Posts by Darlene

Bonjour, moi c'est Darlene. I'm a mom, writer, and Francophile based in the San Francisco Bay Area. I'm passionate about books, chocolate, French-inspired things, music, postcards, world cultures, and more. Welcome to my blog!

Wednesday Postcard: “La liseuse”

Bonjour! This week’s carte postale features “La liseuse” (The Reader) by French painter, Jean-Jacques Henner (1829-1905).

Apart from the beautiful image of a woman reading in the nude, the model’s bright red hair caught my eye as I spotted the linen postcard at a local antique shop.

The caption on the back of the undated postcard seems to indicate that it was printed in 1981 or prior since the original painting was part of the Louvre’s collection from 1909-1981. Until 2016, the oil-on-canvas painting was at the Musée d’Orsay.

Speaking of Musée d’Orsay, its current director, Laurence des Cars was recently appointed as the new president-director of the Louvre beginning September 2021 — the first time it will be headed by a woman!

Over the years, I have accumulated hundreds of postcards from around the world, which I’ve either purchased from my local antique shops or received from thoughtful jet-setting family and friends who know I collect them. When I travel, I also like to send myself a carte postale just for fun!

I hope these postcards will make you want to revisit a favorite vacation spot or to embark on a journey to the destination of your dreams (when it’s safe to travel freely again, of course!)

And if you’ve been to the Musée d’Orsay and/or the Louvre, tell me about your experience there – I’d love to hear from you.

Until the next Wednesday Postcard, take care!

Wednesday Postcard: Montmartre in Paris

©️1997 The J. Paul Getty Museum, Los Angeles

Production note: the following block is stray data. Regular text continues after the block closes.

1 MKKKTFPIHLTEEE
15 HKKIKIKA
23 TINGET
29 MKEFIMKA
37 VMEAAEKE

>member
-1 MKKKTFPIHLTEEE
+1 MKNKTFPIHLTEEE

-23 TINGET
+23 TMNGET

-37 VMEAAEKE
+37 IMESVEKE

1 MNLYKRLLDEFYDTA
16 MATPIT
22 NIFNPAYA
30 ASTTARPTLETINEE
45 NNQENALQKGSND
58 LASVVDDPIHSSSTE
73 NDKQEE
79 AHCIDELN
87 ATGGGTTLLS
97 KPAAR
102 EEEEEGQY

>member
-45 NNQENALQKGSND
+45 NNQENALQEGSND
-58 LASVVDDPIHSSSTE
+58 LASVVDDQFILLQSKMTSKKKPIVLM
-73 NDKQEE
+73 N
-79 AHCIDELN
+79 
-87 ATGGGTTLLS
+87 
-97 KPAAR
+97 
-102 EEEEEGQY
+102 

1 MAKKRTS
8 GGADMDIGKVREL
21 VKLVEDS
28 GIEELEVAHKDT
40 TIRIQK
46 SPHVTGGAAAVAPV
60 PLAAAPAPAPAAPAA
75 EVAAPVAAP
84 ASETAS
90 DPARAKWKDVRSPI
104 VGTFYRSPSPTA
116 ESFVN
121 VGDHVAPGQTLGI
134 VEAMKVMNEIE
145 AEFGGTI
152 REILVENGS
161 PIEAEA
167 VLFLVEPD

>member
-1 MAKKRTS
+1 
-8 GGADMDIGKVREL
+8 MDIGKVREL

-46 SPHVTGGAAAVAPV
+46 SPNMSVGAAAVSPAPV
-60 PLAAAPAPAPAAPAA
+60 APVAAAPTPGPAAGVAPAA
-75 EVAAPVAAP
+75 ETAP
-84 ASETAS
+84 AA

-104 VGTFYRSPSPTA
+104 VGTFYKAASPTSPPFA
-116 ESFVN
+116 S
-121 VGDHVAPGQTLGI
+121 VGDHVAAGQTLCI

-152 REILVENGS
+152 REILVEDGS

Bonjour! This week’s carte postale features a Montmartre staircase photographed in 1924 by French artist, Eugène Atget (1857-1927). The original photograph was created using a printing process called albumen, which was invented by French inventor, Louis Blanquart-Evrard.

I bought the postcard during my visit to the Getty Center in Los Angeles in 1998. I recall having to board a tram for a short, but scenic ride up the hill to get to the entrance of the museum.

The black and white image on this postcard inspired me to explore the Montmartre area “next time” since I’d had limited time during my first visit to Paris.

When I finally returned to Paris, I spent nearly an entire day in Montmartre. It was my mission to climb the famous staircase shown on my postcard! But when I got there, I learned that there were actually several steep staircases in the area!

As I’d imagined, the staircases afforded incredible views, like the Parisian rooftops with their distinctive chimney pots, or flues made of clay!

Since I had a Navigo Découverte transit pass (which gave me unlimited rides on the Paris métro, as well as the funicular), I walked down the stairs and took the Montmartre funicular back up a few times just for fun!

Funiculaire de Montmartre (2018)

Come to think of it, it was like riding the tram up to the Getty Center!

Postcard: Detail of travertine in the Getty Center Courtyard | Photo by A. Vertikoff

Over the years, I have accumulated hundreds of postcards from around the world, which I’ve either purchased from my local antique shops or received from thoughtful jet-setting family and friends who know I collect them. When I travel, I also like to send myself a carte postale just for fun!